I think the whole idea of animals in the greenhouse is a great idea.  We sell our greens though and there is a certain level of cleanliness that we have to maintain.  Have looked into the solviva solution and lots of other ideas but for us if we wanted to boost production it would have to be something like a gas stove.  At solviva they mainly used the animals for heat, their poop gave off too much nitrogen which was harmful to the plants (been a long time since I read her book and I think it was nitrogen.) which is why she had to pass the air from the animals through an "earth filter" which isn't much more than peat moss.  Now, if you are doing this on a small scale, and you are raising chickens a great idea I read about was putting the starters under your growing beds.  The heatlights will warm the chickens and warm the roots above.  You have to keep them under lights for a long time, so it's a great way to kick your spring off.

Tel, what temperature does mead need to ferment?

Paul, thanks for the shade cloth tip.  Cheaper is not always better.  First seeds are coming out of cold stratification.  Edelweiss, Sea Holly, Pasque flower are up and doing well.  Don't know how I ever did what we do without propation mats.  Looks like the best investment dollar for dollar that we have made on the farm so far.
 
                        
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In an older book I have  about greenhouse gardening ( Gardening Indoors Under Lights,  Frederick H and Jacqueline Krantz) a couple of things were mentioned..the content of CO2 shouldn't be over 5% or "a lot of damage could be done" and the effect of CO2 on plants was originally spotted by someone wanting to see the effect of dry ice in greenhouses.

This may or may not be useful for anyone but in case anyone has a free supply of dry ice nearby..
 
tel jetson
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Ed wrote:
Tel, what temperature does mead need to ferment?


depends on how fast you want it to go and what flavor you're after.  fermentation should proceed at any temperature above freezing, though very slowly at the lower temps.  things pick up quite a bit around 65 to 70 Fahrenheit.  warmer than maybe 90 Fahrenheit, I'm not sure the fermentation would speed up, and at some point warmer than that, the yeast start having trouble.  toward the upper end, faster fermentation generally requires longer aging to mellow out some strong flavors from esters &c, which can be desirable or not.  low temps usually make cleaner flavors that need less aging, which can be desirable or not.  and I believe that yeast can tolerate more alcohol at lower temperatures, though it would take longer to get to that point.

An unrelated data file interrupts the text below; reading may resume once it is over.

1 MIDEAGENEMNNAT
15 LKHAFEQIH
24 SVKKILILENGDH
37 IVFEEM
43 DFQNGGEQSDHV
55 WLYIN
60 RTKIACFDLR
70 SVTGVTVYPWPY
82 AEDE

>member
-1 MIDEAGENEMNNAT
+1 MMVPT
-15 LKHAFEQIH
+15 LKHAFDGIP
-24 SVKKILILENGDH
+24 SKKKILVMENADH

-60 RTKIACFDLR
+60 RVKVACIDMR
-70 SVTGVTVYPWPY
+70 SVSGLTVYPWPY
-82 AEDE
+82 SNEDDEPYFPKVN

if the yeast really get going, a ferment can also generate a substantial amount of heat.  a carboy isn't going to heat a greenhouse, but it might speed up some warm-germinating seeds placed right next to it.
 
Pat Black
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Tel, as far as I know yes, we're talking volume. I received a grant to work with university researchers on the respiration rates of cut produce, and we were discussing this in microlitres, but just talked in percentages because it was easier.

Your math sounds right. So, let's say you have some great sustainable way to produce 1 cubic foot of pure CO2. To supplement to the 800 ppm as a commercial tomato grower would do, your 1 cubic foot CO2 would for one instant bring 1,250 cubic feet of growing space up to this level. (1 / 800ppm) With a 10 foot ceiling, you just supplemented for one instant 125 sq feet of growing space. Then the plants start using it up, and you're out of CO2, and the effect continues to diminish, until you are down below atmospheric levels, and you'd be better off venting. The point is that you need to maintain the 800ppm for the duration of the growing day. That takes a lot of CO2.

But anyway, my interest in continuing this discussion is waning, so let me just say ya'll have fun experimenting and designing and if you have good hard data to report, I'd love to read it. A cheap gas analyzer runs about $4,000 US and measures O2, CO2, and water vapor. For a little more money, it would also measure CO.

 
tel jetson
steward
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NM Grower wrote:
But anyway, my interest in continuing this discussion is waning


for what it's worth, I've appreciated your reasonable and experienced voice tempering my wacky ideas.

NM Grower wrote:
Your math sounds right. So, let's say you have some great sustainable way to produce 1 cubic foot of pure CO2. To supplement to the 800 ppm as a commercial tomato grower would do, your 1 cubic foot CO2 would for one instant bring 1,250 cubic feet of growing space up to this level. (1 / 800ppm) With a 10 foot ceiling, you just supplemented for one instant 125 sq feet of growing space. Then the plants start using it up, and you're out of CO2, and the effect continues to diminish, until you are down below atmospheric levels, and you'd be better off venting. The point is that you need to maintain the 800ppm for the duration of the growing day. That takes a lot of CO2.


I figured as much.  it's not easy to figure just how much CO[sub]2[/sub] a greenhouse full of plants will use.  my general feeling is that if I'm going to be doing these things that produce carbon dioxide anyway (and I am), and if I've got some room in the greenhouse, then it makes sense to produce that carbon dioxide in the greenhouse.  results might be small, but so are the resources used.  doesn't matter that there most likely won't be a vast improvement because it's easy.